• License Revocation: 60 months. No hardship license.
  • Alcohol and Drug Assessment and Treatment: One year.

Drivers Under 21

  • Fine: $100-$500.
  • License Revocation: Thirty (30) days to six (6) months.
  • Community Service: Up to twenty (20) hours in lieu of a fine.
  • Alcohol and Drug Assessment and Treatment: Ninety days.

PRACTICAL TIP: No other penalties established pursuant to the Kentucky DUI statutes shall be imposed, such as jail and the $250 service fee. This type of DUI cannot be used for enhancement purposes. If the alcohol concentration in the under-21 driver is above 0.08, the driver is exposed to the same penalties as an adult.

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Aggravating Factors

The new DUI law in Kentucky, effective October 1, 2000, establishes a list of six aggravating factors, which, if present, double the mandatory minimum jail sentence which must be imposed and which cannot be probated or conditionally discharged. Aggravating factors only act to enhance minimum jail sentences. Aggravating factors do not enhance fines, fees and license suspensions.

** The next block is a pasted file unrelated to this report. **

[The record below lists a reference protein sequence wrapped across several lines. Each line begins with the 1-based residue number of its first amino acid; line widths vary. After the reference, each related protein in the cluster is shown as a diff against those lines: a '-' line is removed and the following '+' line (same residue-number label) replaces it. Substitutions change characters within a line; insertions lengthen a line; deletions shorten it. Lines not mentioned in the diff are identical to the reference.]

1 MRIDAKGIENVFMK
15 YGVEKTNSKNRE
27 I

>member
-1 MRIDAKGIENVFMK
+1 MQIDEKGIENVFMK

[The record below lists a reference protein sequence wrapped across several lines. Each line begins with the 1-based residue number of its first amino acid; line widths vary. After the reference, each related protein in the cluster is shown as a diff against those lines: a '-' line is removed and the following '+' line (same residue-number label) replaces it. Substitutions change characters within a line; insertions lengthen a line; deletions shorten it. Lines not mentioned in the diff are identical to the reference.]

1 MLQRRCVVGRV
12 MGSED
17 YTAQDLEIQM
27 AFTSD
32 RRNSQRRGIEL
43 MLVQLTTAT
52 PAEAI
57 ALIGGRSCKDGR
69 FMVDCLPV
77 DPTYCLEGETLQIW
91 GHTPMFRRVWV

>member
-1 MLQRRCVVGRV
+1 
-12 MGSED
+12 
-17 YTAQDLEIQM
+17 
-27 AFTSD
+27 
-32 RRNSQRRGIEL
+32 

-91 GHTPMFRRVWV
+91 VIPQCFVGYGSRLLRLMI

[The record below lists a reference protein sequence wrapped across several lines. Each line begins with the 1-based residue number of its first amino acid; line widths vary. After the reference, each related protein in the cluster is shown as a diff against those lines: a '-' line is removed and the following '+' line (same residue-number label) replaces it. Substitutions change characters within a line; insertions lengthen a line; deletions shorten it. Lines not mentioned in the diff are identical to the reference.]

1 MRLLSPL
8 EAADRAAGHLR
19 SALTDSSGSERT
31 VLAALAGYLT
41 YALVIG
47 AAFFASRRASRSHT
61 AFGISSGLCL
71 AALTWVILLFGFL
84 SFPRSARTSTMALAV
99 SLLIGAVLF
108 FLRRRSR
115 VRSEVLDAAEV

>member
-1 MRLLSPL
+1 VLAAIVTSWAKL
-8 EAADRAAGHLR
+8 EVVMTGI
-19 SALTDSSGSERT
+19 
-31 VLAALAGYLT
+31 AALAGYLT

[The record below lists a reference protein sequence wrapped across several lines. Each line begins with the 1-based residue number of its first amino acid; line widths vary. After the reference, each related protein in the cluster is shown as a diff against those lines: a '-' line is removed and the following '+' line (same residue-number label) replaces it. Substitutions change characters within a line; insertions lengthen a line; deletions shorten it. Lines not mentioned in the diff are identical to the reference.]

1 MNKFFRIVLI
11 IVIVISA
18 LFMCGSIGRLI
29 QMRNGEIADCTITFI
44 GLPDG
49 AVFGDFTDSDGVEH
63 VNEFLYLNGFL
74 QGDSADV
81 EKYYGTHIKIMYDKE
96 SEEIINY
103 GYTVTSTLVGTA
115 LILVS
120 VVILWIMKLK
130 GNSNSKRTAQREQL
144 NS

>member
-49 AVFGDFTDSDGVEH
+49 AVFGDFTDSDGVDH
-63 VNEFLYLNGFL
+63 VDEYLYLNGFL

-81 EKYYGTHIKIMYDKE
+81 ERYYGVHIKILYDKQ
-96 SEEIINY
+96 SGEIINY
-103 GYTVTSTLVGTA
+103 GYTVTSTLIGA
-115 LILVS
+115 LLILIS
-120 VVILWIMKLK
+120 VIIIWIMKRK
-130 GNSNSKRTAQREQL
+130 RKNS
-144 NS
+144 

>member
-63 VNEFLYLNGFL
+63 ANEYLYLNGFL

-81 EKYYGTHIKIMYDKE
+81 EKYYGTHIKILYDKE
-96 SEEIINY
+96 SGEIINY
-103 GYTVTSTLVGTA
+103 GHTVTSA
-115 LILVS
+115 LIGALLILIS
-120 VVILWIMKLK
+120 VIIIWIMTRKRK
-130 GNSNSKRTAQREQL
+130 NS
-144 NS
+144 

The aggravating factors are:

  1. Operating a motor vehicle in excess of thirty (30) miles per hour above the speed limit;
  2. Operating a motor vehicle in the wrong direction on a limited access highway;
  3. Operating a motor vehicle that causes an accident resulting in death or serious physical injury;
  4. Operating a motor vehicle while the alcohol concentration in the operator's blood or breath is 0.18 or more as measured by a test or tests of a sample of the operator's blood or breath taken within two (2) hours of cessation of operation of the motor vehicle;